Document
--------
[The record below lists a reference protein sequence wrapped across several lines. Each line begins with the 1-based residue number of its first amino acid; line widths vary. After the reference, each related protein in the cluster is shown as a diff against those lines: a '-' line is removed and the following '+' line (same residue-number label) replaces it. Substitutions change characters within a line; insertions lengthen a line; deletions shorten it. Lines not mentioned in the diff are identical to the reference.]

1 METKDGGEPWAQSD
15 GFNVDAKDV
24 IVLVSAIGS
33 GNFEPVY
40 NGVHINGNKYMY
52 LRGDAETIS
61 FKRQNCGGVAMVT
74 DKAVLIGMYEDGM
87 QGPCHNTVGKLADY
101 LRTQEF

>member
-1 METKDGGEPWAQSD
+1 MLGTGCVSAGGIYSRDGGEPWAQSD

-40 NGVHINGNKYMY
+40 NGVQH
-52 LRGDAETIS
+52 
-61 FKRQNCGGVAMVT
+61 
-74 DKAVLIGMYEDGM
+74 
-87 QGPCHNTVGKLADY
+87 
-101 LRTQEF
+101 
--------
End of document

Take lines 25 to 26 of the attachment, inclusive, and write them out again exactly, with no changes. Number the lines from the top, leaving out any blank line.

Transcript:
-101 LRTQEF
+101 